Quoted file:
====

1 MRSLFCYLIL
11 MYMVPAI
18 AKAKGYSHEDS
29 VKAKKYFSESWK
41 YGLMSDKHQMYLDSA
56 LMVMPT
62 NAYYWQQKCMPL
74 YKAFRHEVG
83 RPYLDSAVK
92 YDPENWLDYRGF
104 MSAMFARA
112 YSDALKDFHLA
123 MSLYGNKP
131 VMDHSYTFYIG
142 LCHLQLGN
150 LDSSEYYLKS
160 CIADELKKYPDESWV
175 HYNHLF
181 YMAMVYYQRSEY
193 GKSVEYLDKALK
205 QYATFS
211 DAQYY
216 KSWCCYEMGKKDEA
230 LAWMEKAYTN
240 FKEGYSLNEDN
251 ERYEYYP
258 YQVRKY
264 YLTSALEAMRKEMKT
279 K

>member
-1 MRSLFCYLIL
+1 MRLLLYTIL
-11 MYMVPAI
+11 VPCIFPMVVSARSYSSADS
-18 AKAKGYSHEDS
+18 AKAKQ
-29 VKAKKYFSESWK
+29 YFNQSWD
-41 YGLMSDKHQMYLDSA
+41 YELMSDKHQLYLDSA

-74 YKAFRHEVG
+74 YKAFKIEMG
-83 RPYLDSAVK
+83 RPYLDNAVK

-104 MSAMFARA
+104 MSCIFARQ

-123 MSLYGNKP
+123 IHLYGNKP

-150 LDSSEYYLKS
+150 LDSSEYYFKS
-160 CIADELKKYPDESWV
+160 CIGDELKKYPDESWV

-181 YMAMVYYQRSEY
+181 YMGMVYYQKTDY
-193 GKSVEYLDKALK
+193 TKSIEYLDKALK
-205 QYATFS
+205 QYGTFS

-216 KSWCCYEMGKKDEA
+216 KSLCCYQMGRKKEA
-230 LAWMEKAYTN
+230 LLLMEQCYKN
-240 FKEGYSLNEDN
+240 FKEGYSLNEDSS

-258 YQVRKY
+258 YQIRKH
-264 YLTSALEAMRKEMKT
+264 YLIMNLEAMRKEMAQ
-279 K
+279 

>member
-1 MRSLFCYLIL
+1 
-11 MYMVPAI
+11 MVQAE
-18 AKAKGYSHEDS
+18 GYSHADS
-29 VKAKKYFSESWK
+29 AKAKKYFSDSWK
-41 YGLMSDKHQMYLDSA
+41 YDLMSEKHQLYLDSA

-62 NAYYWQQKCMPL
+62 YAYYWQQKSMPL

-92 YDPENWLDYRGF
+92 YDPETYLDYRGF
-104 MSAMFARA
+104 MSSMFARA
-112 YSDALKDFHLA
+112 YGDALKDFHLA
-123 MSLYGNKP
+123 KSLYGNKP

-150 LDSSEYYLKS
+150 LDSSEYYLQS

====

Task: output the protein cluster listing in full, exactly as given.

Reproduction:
1 MRSLFCYLIL
11 MYMVPAI
18 AKAKGYSHEDS
29 VKAKKYFSESWK
41 YGLMSDKHQMYLDSA
56 LMVMPT
62 NAYYWQQKCMPL
74 YKAFRHEVG
83 RPYLDSAVK
92 YDPENWLDYRGF
104 MSAMFARA
112 YSDALKDFHLA
123 MSLYGNKP
131 VMDHSYTFYIG
142 LCHLQLGN
150 LDSSEYYLKS
160 CIADELKKYPDESWV
175 HYNHLF
181 YMAMVYYQRSEY
193 GKSVEYLDKALK
205 QYATFS
211 DAQYY
216 KSWCCYEMGKKDEA
230 LAWMEKAYTN
240 FKEGYSLNEDN
251 ERYEYYP
258 YQVRKY
264 YLTSALEAMRKEMKT
279 K

>member
-1 MRSLFCYLIL
+1 MRLLLYTIL
-11 MYMVPAI
+11 VPCIFPMVVSARSYSSADS
-18 AKAKGYSHEDS
+18 AKAKQ
-29 VKAKKYFSESWK
+29 YFNQSWD
-41 YGLMSDKHQMYLDSA
+41 YELMSDKHQLYLDSA

-74 YKAFRHEVG
+74 YKAFKIEMG
-83 RPYLDSAVK
+83 RPYLDNAVK

-104 MSAMFARA
+104 MSCIFARQ

-123 MSLYGNKP
+123 IHLYGNKP

-150 LDSSEYYLKS
+150 LDSSEYYFKS
-160 CIADELKKYPDESWV
+160 CIGDELKKYPDESWV

-181 YMAMVYYQRSEY
+181 YMGMVYYQKTDY
-193 GKSVEYLDKALK
+193 TKSIEYLDKALK
-205 QYATFS
+205 QYGTFS

-216 KSWCCYEMGKKDEA
+216 KSLCCYQMGRKKEA
-230 LAWMEKAYTN
+230 LLLMEQCYKN
-240 FKEGYSLNEDN
+240 FKEGYSLNEDSS

-258 YQVRKY
+258 YQIRKH
-264 YLTSALEAMRKEMKT
+264 YLIMNLEAMRKEMAQ
-279 K
+279 

>member
-1 MRSLFCYLIL
+1 
-11 MYMVPAI
+11 MVQAE
-18 AKAKGYSHEDS
+18 GYSHADS
-29 VKAKKYFSESWK
+29 AKAKKYFSDSWK
-41 YGLMSDKHQMYLDSA
+41 YDLMSEKHQLYLDSA

-62 NAYYWQQKCMPL
+62 YAYYWQQKSMPL

-92 YDPENWLDYRGF
+92 YDPETYLDYRGF
-104 MSAMFARA
+104 MSSMFARA
-112 YSDALKDFHLA
+112 YGDALKDFHLA
-123 MSLYGNKP
+123 KSLYGNKP

-150 LDSSEYYLKS
+150 LDSSEYYLQS